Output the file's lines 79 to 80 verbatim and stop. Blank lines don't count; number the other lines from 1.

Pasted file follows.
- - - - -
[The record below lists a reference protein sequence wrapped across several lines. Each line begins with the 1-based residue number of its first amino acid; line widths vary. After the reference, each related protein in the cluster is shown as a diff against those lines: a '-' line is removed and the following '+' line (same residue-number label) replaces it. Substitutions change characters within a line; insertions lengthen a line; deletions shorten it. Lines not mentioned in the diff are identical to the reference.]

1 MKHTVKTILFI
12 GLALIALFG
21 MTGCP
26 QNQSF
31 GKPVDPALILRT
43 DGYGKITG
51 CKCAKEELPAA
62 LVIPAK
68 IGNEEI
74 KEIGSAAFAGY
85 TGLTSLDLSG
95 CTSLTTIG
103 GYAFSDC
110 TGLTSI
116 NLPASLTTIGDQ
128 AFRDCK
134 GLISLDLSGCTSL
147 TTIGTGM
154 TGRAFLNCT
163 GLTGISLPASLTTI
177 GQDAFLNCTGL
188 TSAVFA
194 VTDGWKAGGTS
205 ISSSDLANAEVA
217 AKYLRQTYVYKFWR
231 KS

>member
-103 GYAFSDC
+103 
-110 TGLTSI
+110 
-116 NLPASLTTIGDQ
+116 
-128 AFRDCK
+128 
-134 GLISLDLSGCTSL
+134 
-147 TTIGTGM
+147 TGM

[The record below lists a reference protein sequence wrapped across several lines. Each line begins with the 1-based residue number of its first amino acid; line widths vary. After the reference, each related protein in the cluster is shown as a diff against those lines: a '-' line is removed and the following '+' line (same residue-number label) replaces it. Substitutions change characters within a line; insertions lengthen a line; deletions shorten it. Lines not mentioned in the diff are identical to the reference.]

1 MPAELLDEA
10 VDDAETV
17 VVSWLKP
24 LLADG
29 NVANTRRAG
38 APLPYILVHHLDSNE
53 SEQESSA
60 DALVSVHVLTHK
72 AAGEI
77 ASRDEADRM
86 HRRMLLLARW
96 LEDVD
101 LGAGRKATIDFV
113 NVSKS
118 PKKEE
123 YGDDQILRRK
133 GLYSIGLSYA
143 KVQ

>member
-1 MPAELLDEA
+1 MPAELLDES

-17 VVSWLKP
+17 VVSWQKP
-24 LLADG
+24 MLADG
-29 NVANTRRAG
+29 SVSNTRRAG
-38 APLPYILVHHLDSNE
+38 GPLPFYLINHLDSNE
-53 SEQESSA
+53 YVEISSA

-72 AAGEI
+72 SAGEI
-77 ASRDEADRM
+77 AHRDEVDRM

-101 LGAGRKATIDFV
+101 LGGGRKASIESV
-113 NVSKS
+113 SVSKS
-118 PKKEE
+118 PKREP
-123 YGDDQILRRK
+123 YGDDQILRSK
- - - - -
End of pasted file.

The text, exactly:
-113 NVSKS
+113 SVSKS